JONIŠKIS, Lithuania — I first learned about my paternal great-grandfather, Boruch (Boris) Poliakovsky, when I was eight years old and had to write a family history for a third-grade assignment.
Baruch survived the First World War only to die in 1919 in the global influenza epidemic, which spurred his widow and four children to leave for South Africa.
Ironically, had he survived, they all likely would have been murdered in the Holocaust. I would not be here.
The town of Joniškis — Yanushok, in Yiddish — became a kind of mythical place to me, one I was never quite sure actually existed. During my seven-year sojourn in South Africa, I saw old sepia photograph of the town in a Jewish historical calendar. It looked hopelessly rustic, ramshackle, and poor — not unlike the shacks of the squatter camps where I tutored students in Cape Town’s formerly black townships, kids who still did homework by candlelight.
But with the advent of Google Maps, it became rather easy to find Joniškis on the map. And Google’s “Street View” feature even allowed me to wander, virtually, around the contemporary town, which sits just south of the Latvian border.
I began to entertain thoughts of actually visiting the place, though the opportunity never came until the March of the Living invited me to cover their annual Holocaust memorial in Poland, and I added an early side trip.
I spent weeks scouring the Internet for information about the historical Jewish community there. (There are only two Jews living in Joniškis. Lithuanian collaborators working with the Nazis executed hundreds of men, women, and children in mass graves in the forest southwest of the town in 1941.) I discovered that there are two beautiful, restored synagogues, “Red” and “White,” that survived the war as well as the communist nightmare that followed.
I also found out that the town’s Jewish cemetery still existed, and I wondered if Boruch Poliakovsky’s grave still stood there.
A photograph of the headstone survives in family photo albums, but no one had ever visited it — not since Boruch’s seven sisters were killed with their community, and not since a cousin, Yechezkel Pulerevitz, was deported to the gulag by the Soviets on the eve of the Nazi invasion (which also, ironically, saved his life).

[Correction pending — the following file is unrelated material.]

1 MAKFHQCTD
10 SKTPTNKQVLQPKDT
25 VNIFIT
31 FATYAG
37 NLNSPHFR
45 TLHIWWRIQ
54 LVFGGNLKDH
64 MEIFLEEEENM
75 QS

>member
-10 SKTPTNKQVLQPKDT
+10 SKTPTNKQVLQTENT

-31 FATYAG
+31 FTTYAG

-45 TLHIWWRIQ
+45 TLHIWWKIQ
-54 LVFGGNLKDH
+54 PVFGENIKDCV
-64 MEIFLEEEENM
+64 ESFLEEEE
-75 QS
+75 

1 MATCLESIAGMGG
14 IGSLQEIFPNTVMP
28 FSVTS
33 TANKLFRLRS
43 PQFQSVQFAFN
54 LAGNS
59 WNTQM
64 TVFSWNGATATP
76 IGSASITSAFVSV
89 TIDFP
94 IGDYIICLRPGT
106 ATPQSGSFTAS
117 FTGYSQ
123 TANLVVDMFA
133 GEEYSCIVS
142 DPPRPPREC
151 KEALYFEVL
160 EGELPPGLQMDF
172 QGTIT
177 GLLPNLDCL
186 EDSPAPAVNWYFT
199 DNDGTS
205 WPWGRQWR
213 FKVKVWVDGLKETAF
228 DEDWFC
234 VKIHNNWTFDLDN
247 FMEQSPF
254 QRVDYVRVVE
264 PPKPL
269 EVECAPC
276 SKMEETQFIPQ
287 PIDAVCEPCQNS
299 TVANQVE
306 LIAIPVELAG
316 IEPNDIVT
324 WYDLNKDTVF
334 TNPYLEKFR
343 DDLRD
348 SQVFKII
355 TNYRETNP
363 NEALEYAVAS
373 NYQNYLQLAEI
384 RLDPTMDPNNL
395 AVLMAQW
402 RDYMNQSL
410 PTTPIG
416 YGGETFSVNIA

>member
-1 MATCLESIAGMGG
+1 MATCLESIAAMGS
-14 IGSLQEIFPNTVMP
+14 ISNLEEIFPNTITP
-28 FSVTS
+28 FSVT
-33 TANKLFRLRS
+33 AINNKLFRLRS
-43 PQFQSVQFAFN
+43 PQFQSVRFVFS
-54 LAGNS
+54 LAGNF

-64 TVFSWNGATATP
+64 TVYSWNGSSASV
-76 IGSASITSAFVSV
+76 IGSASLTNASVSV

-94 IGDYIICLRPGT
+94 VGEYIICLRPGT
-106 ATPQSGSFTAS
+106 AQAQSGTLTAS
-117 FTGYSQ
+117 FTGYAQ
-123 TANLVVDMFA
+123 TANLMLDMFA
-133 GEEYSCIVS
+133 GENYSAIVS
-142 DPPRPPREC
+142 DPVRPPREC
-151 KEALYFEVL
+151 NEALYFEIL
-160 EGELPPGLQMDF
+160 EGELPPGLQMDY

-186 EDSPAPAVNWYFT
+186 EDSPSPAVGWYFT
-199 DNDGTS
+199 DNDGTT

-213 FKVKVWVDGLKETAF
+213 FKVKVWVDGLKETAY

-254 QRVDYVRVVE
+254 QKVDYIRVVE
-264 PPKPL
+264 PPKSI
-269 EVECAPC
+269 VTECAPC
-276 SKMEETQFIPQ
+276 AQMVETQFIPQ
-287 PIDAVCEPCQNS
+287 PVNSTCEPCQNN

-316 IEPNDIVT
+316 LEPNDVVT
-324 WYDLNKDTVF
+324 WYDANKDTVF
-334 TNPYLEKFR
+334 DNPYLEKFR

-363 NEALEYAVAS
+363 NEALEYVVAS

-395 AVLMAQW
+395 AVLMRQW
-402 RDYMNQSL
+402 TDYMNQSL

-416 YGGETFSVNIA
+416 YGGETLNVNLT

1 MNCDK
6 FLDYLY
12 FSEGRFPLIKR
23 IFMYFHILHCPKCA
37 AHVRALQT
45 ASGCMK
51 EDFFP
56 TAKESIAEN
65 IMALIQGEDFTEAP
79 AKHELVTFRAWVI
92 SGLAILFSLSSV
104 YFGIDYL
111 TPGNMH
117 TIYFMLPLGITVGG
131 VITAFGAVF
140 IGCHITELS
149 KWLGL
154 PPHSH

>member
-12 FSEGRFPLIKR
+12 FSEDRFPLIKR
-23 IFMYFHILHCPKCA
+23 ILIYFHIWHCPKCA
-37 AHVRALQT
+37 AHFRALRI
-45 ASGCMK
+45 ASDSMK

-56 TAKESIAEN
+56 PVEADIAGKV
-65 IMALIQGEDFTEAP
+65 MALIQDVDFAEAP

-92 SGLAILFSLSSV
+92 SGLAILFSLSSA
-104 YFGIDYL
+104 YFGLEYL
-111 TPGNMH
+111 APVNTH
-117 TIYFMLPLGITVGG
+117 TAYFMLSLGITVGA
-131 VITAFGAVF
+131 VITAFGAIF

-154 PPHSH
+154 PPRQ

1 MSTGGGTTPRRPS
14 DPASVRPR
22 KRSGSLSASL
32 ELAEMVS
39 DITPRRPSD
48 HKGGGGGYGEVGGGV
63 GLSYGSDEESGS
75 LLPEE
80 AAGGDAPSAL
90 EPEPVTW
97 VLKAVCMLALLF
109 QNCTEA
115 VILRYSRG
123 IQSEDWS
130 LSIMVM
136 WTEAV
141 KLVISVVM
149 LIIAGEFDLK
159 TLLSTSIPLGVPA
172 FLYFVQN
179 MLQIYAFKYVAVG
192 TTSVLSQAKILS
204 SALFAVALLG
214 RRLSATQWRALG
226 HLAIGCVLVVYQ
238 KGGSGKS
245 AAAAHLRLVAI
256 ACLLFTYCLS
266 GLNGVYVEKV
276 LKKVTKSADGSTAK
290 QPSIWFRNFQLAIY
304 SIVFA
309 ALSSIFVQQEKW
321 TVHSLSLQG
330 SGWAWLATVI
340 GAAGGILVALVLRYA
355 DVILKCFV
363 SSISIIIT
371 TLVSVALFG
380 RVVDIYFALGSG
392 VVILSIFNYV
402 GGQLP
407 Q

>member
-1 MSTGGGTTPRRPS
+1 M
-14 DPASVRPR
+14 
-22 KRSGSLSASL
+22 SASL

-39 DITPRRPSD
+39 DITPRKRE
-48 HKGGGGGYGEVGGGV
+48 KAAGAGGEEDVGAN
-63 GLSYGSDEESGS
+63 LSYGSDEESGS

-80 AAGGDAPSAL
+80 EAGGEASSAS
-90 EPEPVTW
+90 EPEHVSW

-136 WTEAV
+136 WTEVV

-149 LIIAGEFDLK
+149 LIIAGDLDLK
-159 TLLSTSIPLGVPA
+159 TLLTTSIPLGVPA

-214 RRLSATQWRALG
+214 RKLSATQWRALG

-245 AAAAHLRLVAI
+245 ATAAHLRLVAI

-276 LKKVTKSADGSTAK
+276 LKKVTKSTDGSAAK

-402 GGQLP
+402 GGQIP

A woman named Yael Driver had been there twenty years before, and had left written directions to the cemetery on the Internet, as well as her email address. I searched for days on Google Maps until I was certain I had found the cemetery.
Meanwhile, I had contacted the Lithuanian embassy in Washington, D.C., which put me in touch with Consul General Darius Gaidys, who graciously connected me with several knowledgeable local historical guides.
As luck would have it, Yael Driver replied to my email. While most of the headstones at the center of the cemetery were broken and illegible, those around the edges had survived in better condition. She told me that my great-grandfather’s headstone was still standing, according to her records. Or at least it had been, twenty years ago. So I felt that I had a decent chance of finding Boruch Poliakovsky’s grave, assuming nothing else had happened to it.
The day for the trip finally came. After a long flight from Los Angeles to London, and a short hop to Riga, Latvia — much closer to Joniškis than the Lithuanian capital, Vilnius — I set out on the hour-long drive south.
The brown Latvian landscape gave way, almost instantaneously, to green meadows after the Lithuanian border. And there, at the roadside, was a sign to Joniškis — as if it were any ordinary place, not an imagined artifact of old family lore.
The town is rather charming and picturesque, and it was a thrill to drive into it on a warm spring afternoon — to see children walking home from school or riding bicycles with their parents. I felt a thrill as I saw the spires of the White Synagogue jutting out from behind the buildings that obscure it from the street (and which, for that reason, probably saved it from destruction).
I pulled into the hotel parking lot — the only one in town — and met my guides. We toured the two synagogues, a group of five in all — two guides from the nearby town of Žagarė, who work in the local parks department, and two from Joniškis itself, all fascinated by local Jewish history.
They explained to me that one synagogue had been used in summer and one in winter. I countered with the joke about every Jew needing two synagogues — one that he goes to, and one in which he refuses to set foot. (I am not sure they understood.)